The new pattern for the Sock Madness is Mod Madness by Copper Blade Designs. It’s been out for 3 days and many, many people have already completed a pair. (!!) Or at least one sock.
This is where I am:
I’ve knitted flat out for days now but I’ve only just turned the heel…
(on the screen an amazing sock in solids! She did the toe wrong though, colour stripes should flow from foot into toe, and she’s asking the mods if she should redo the toe or whether this is an honest mistake and do the next one right. Socks look great in solids eh?)
This is how they will look in the end:
This one is taller than the one on the screen, in red and navy. That one meets minimum requirements. I’m doing a taller sock though, because I’d love for these to be wintersocks.
One of the things slowing me down is proper stranding technique. Usually I have one strand on the left hand (continental technique) and one on the right (English throwing technique). In the cuff however we have to alternate knit and purl stitches and it takes way too long to do that with the throwing technique.
So I’m teaching myself continental with both yarns over the left index finger. Just pick the one you need for this stitch.
This is how youtube says I should hold the yarns. Finger raised for tension and easy picking:
However, I knit Continental Combined, meaning I have a quick way of purling and picking. I run my yarn on the very tip of my finger, using my finger as a working surface. It makes for very speedy knitting, with minimum hand movements.
But with two yarns… they are too close together:
For the cuff I’ve learned to strand the yarns differently to keep them well apart on my working surface. That the tension got very different between the two was no issue.
(Gardening fingers. It’s lovely in the cabin this weekend! I’m rooting though the earth, getting rid of the long roots of Spiraea Douglasii, a.k.a. Hardhock. Such a nasty plant! Our lot is covered with it. I can manage to dig it out in the dry forest ground but in the wet, lumped together soil of the meadow and draining ditches it’s undoable. This year I’m happy if I get it out of the forest. Next year the grassland… perhaps rent a small digger and sift through all the soil.)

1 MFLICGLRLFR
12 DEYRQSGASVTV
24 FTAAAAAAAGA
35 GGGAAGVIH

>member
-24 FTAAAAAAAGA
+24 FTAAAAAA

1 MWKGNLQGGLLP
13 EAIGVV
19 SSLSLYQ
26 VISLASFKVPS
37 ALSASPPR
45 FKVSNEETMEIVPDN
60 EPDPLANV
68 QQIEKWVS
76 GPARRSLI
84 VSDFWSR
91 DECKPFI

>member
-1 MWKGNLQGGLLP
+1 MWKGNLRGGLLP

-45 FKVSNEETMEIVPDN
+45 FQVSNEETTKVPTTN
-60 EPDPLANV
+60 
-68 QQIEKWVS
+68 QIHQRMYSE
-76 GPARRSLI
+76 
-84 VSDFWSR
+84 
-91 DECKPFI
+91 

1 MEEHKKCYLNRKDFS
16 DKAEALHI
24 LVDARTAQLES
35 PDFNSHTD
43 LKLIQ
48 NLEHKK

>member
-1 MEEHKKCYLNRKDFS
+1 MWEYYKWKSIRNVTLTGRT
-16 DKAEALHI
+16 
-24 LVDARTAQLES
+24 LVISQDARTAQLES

I can weed for about half an hour, then it’s back inside and rest and knit. All the birds are out and singing while I dig with my hands through the earth. Sun is shining. Not a bad way to spend some time 🙂
Also: gauge issues. I started the cuff at 1.75 mm because it was ribbing and I can do my colour work very loose. But it was too tight so I went up to 2 mm. Looked better. But still a bit too tight. Went up to 2,25 mm. Cuff fitted comfortably over my foot. But once the leg portion started the knitting looked way too loose.
So here you see part of my leg, switching half way from 2,25 mm back to 2 mm:
The knitting on top looks much better now. (This picture is read bottom to top, just like knitting charts.)
Now that I’ve done the heel and am being passed by knitters left and right I’m tensioning up. Might have to go back to 2,25 mm.
I’m still knitting continental combined with two strands over left index finger. The knitting is now smooth and regular. But I’m still so slow! I knit like a child, giving attention to every stitch. I tried going back to one strand left, one strand right but I feel that’s slower now than this new technique.
As others have unlocked speed in this skill, this may be the sock that puts me out of the competition. Might just as well be, my body is starting to ache. Shoulder, hands, fingers. I’m not doing this right. So I guess I’ll be slowing down now. Taking more breaks. Remember to drop my shoulders when knitting.
Luckily I’ve been put on the right team, we are the slower knitters and in my team not too many people have already finished a sock. I can still make it… if I hurry. Which I shouldn’t. Won’t. Probably.
My sock does turn out lovely though. The grey is blueish, it’s Grey Hare by Dutch Wool Diva. The white is just regular Drops Fabel. A bit more fuzzy thread than the Diva. Should have brought one of the smoother yarns. But the combination is beautiful!
Here’s a picture from last week, when I was trying to learn stranded with two yarns on the left:
I knitted my finger to the project, took the wrong end of the strand to work with. Knitting ain’t easy.